Establishing New Converts

Establishing new converts in the car­dinal doctrines of the third angel's message is of supreme importance, a great objective of our work. How do we do this?

By GEORGE S. RAPP, Pastor, Capital Memorial Church, Washington, D.C.

Establishing new converts in the car­dinal doctrines of the third angel's message is of supreme importance, a great objective of our work. Peter emphasizes it in his second epistle: "Wherefore I will not be negligent to put you always in remembrance of these things, though ye know them, and be established in the present truth."

1. Instruction.—The evangelist must work diligently in order for new converts to make progress and to persevere in grace. Although they have to a degree learned the truth, it must from time to time be reiterated, lest they forget. If the evangelist has done a thorough job, his converts will be started in the right direction. Then it is the pastor's duty to keep them steadfast.

Just as the truth of the resurrection was un­popular among many in Paul's day, so the Sabbath and kindred truths of the Bible will be unpopular in this, our day. Just as the people were admonished "to be steadfast and unmovable" then, so we should admonish new church members today. Steadfastness is not acquired in a day, but gradually. Mature growth comes only with time. It is one thing to be baptized, and another thing to be stead­fast to the end. In Ephesians 3 :17 Paul uses the expression "rooted and grounded in love." This kind of steadfastness is like that of a tree the roots of which have so grown as to take hold and be able to resist the storm and the tempest. He who is able to bear up in the tempest and storm is rooted and grounded in the Lord Jesus Christ.

The more new converts are acquainted with Christ, the firmer they will be. Christ and the great truths of the third angel's message are bound up together. Well did Paul say, Be no more children "tossed to and fro." In other words, No longer comply with the other fel­low's whims and humor. This idea of being tossed to and fro is a metaphor that signifies the mischievousness and subtlety of seducers. Our teaching in the pulpit and in the homes must be of such a nature as to strengthen new converts in the message. They must be made to understand that the message was not born overnight. We must instruct them to know assuredly that the message was wrested from the deep caverns of Biblical research, and that our devoted fathers placed the truth upon the same high pedestal on which Paul, Peter, John, and others placed it.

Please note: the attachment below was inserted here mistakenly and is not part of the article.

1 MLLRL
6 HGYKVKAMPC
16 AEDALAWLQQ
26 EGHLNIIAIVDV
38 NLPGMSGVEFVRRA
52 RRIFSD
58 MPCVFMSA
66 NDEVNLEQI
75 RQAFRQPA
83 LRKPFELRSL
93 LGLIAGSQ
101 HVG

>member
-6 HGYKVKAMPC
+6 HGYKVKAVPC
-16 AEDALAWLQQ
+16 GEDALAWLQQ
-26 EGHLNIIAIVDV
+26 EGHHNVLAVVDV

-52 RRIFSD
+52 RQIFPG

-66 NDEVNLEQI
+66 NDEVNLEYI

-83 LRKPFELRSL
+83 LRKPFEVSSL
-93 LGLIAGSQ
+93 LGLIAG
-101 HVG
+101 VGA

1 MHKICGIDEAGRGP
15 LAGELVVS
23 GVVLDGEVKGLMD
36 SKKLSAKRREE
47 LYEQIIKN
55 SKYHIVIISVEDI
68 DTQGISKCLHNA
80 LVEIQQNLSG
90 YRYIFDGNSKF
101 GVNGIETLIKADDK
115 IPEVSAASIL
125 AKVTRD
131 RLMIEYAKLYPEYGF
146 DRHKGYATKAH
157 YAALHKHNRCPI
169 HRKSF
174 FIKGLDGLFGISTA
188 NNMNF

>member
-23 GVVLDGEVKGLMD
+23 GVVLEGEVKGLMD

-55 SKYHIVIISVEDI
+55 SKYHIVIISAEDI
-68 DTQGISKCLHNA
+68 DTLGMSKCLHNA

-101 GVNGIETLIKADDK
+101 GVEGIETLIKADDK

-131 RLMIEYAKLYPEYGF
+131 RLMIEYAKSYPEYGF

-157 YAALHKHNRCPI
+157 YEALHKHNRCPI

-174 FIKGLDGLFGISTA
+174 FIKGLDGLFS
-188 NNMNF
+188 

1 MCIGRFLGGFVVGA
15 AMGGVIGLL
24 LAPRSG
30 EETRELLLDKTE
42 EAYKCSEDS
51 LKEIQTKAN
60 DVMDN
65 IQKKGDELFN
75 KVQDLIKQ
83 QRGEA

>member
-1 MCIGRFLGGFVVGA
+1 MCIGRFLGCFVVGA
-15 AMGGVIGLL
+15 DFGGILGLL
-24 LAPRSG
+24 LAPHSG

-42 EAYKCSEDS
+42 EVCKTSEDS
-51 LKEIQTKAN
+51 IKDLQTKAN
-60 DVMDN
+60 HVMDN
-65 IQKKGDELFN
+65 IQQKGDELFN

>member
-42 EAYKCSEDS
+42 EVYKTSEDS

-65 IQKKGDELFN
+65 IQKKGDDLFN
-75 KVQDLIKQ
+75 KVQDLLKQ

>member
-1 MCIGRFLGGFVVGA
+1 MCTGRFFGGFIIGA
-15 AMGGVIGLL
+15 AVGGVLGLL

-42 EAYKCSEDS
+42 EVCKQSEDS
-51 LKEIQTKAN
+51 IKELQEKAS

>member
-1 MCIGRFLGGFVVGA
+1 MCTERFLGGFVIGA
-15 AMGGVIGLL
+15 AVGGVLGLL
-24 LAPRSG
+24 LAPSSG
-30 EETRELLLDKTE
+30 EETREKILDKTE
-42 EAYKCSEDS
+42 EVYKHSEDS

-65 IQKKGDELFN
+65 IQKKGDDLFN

2. Visitation.—Along with teaching and instructing from the pulpit comes the impor­tant work of visiting in the homes of the peo­ple. Mrs. White said that the minister's work simply begins in the pulpit, and a Methodist bishop once stated that 85 per cent of the minister's work is in the home. Here the reeds of the people are learned, and personal contact strengthens.

To cite an illustration, I was much concerned over a certain family who were intensely in­terested, but who were hesitant about taking their stand. Upon this particular occasion when I called I prayed that God would give me a lead. I noticed a rather distinguished-looking guest leaving the house, and my hostess informed me that he was her minister. She said he had left a book by H. G. Wells that would enlighten her against the teachings of Seventh-day Adventists. This was my lead, and at once I capitalized upon it. After glanc­ing through the book, I asked, "Have you read this book?"

She replied, "No." I hurriedly told her of its contents, and said that it would poison her mind against the Bible, and have a damaging effect upon her husband and son. After a word of prayer, she requested admission into the church at once by the rite of baptism. Her son followed her, and we think her hus­band will soon unite with the church.

Yes, it pays to visit—it pays big dividends. The home is the preacher's laboratory. Visit­ing is indeed a vital part of his work. The home is a recruiting station for the church.

3. Bible Classes.—Teaching the message in Bible classes and in the Sabbath school is of vital importance. Every minister should be a Bible teacher and a teacher in the Sabbath school. If it is a fact that two out of every five who are baptized leave the faith, then these losses are creating an appalling situation among us. This situation can often be reme­died by faithful pastoral work.

"God's work is not to be done in a bungling, slip­shod manner. When a minister enters a field, he should work that field thoroughly. He should not be satisfied with his success until he can, through ear­nest labor and the blessing of heaven, present to the Lord converts who have a true sense of their respon­sibility, and who will do their appointed work. If he has properly instructed those under his care, when he leaves for other fields of labor the work will not ravel out; it will be bound off so firmly as to be secure."—"Gospel Workers," p. 369.

After all, it is not so much a question of how many have been baptized, as of how many will remain faithful after the effort has come to a close. Yes, let the evangelist start his converts straight in the message, and I am sure that a faithful pastor will keep most of them going in that direction. Christ said, "Ye have not chosen Me, but I have chosen you, and ordained you, that ye should go and bring forth fruit, and that your fruit should remain."

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By GEORGE S. RAPP, Pastor, Capital Memorial Church, Washington, D.C.

November 1940

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